The diaphragm herein contemplated may be prepared readily by forming a iluid aqueous slurry of asbestos and elemental carbon particles, immersing the cathode in such a slurry, and flowing the slurry through the pores or meshes of the cathode to deposit a carbon-containing asbestos sheet on the cathode in a manner similar to that normally used for depositing diaphragms on cathodes of alkali-chlorine cells. The diaphragms thus deposited are about yu; to SAG inch in thickness.
Alternatively, asbestos paper may be impregnated with an aqueous slurry of carbon particles and the carbon therein thus occluded or otherwise entrapped in the pores of the paper.
The carbon-containing diaphragm herein contemplated may be used in connection with a wide variety of electrolytic cells, including those disclosed in the above mentioned patents as well as those described in the following United States Letters Patent: 2,282,058, 2,409,912, 2,666,028, 2,681,884, 2,681,887, 2,742,420, 2,858,263, and 2,860,100.
The following examples are illustrative:
Example I A laboratory electrolytie cell was used in these tests. The cathode was in the form of a vertical cylinder about 1% inches in diameter and was made of heavy iron screen. Anode rods depended downardly from the cell cover and were disposed around the cathode, the space between the anode rods and the cathode being about 1/2 inch.
A diaphragm was depended on the outside face of the cathode by forming an aqueous slurry of asbestos and a pulverulent carbon which is normally used as a filter aid and has a particle size such that about 70 percent of this material has a particle size between 325 mesh and 150 mesh. This slurry contained about 1.6 percent by weight of asbestos (being a mixture of 2 parts by weight of short bers, Quebec Asbestos Producers Asso- Vciation, Grade 4T, and l part by Weight of long fibers,
Quebec Asbestos'Producers Association, Grade 3R) and 0.3 percent by weight of the Qcarbon. The cathodewas immersed in the slurry and the asbestos diaphragm deposited on the outside cathode surface by drawing the slurry through the cathode, ultimately establishing a pressure 'drop' between the inside and the outside of the cathode of V28 inches of mercury.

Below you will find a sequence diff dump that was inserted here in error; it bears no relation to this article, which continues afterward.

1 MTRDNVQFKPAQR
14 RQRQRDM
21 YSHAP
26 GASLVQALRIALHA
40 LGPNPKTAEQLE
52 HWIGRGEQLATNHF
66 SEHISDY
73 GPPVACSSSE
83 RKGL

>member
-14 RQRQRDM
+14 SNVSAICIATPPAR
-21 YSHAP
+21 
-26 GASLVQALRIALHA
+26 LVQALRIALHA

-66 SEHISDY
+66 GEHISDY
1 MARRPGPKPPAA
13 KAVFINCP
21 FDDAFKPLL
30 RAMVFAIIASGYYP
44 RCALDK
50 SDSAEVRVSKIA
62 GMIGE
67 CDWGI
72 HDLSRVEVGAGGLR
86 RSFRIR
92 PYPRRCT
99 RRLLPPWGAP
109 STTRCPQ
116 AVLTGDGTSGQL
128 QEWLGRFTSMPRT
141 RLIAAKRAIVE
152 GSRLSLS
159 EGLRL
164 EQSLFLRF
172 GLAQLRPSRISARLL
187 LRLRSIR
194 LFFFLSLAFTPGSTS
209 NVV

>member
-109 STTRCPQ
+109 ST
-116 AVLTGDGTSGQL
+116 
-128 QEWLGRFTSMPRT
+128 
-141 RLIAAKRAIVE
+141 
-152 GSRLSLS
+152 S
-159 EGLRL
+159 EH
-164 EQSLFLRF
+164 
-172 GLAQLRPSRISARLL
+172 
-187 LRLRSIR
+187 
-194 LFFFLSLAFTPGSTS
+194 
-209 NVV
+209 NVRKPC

The cell was then assembledr and aqueous sodium chloride brine Ycontaining'. an average of 312 grams of NaCl perliter'was fedV into the anolyte compartment of the cell ata vcmstalat'rate,n evolved chlorine and hydrogen and sodium hydroxide solution being Withdrawn in the conventional manner. The cell was operated at 185 F., with aap'r'essure 'drop between the anolyte and catholyteV Y z of ll inches of water, continuously Vfor 19 days with.
an average current eici'enc'y of 95.5 percent. The average Y VpH of theanolyte Was about 4.2 and the average voltage across the cell was 3.336 volts. The concentration of sodium hydroxide in the solution which was "produced was "121' Vgrains of NaOH per liter of solution.
" "In a control experiment using noY carbon in the asbestos,
Y the'average voltage was 3.609 volts, the other conditions 4 containing on the average 322 grams of NaCl per liter of solution. The average voltageon-these cells was 3.46 volts, about 0.1 volt lower thanthat required with the normal asbestos diaphragm.
Although the present invention has been described with reference to theispecic details of Ycertain embodiments thereof, it is not intended that suchl details shall limit the scope of the invention.
What is claimed:
1. In an electrolytic"alkal1 chlorineV cell having an anode, a foraminous cathode, axporous asbestos diaphragm inthe formrof a porous sheet on the cathode and between `the anode and the cathode, thus providing an anode compartment between the anodeY and the diaphragm, means for feeding brinefinto the anode compartment, means for withdrawing evolvedY chlorine from the anode compartment, and means behind the foraminous cathode for withdrawing evolved hydrogen and alkali metal hydroxide, the improvement wherein the diaphragm Vhas discrete carbon particles disposed within the asbestos diaphragm sheet said sheet having been formed by depositingY the diaphragmon the cathode from an aqueous slurry of asbestos containing 1 to 60 rpercent carbon dispersed therein basis'the dry weight of asbestos. l 2. The apparatus of claim 1 in which the carbon particles are below 16 mesh in size and the diaphragm is between 1A@ to 9A@ inch in thickness. Y f
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|U.S. Classification||204/266, 204/295, 204/283, 204/290.15|
|International Classification||C25B1/00, C25B13/00, C25B11/10, C25B11/00, C25B13/06, C25B1/46|
|Cooperative Classification||C25B13/06, C25B1/46|
|European Classification||C25B13/06, C25B1/46|